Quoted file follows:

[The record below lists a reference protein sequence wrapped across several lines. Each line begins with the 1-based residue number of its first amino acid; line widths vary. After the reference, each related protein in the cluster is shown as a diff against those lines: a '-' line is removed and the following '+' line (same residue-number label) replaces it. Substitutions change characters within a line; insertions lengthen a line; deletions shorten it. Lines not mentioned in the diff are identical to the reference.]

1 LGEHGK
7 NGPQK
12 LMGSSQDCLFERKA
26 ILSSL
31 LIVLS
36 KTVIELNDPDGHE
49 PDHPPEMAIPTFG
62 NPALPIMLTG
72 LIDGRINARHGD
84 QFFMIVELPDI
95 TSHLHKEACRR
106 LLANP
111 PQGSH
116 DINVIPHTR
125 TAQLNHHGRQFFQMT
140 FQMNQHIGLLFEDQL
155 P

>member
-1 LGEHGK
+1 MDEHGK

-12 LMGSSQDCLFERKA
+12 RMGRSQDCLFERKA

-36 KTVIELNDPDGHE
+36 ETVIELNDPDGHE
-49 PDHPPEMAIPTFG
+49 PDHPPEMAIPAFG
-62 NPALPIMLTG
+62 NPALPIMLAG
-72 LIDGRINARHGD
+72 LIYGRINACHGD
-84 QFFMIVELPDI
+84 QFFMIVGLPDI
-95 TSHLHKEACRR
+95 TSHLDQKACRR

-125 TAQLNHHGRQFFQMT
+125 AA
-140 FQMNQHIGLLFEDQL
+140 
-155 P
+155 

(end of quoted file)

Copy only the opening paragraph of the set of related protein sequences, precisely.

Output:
[The record below lists a reference protein sequence wrapped across several lines. Each line begins with the 1-based residue number of its first amino acid; line widths vary. After the reference, each related protein in the cluster is shown as a diff against those lines: a '-' line is removed and the following '+' line (same residue-number label) replaces it. Substitutions change characters within a line; insertions lengthen a line; deletions shorten it. Lines not mentioned in the diff are identical to the reference.]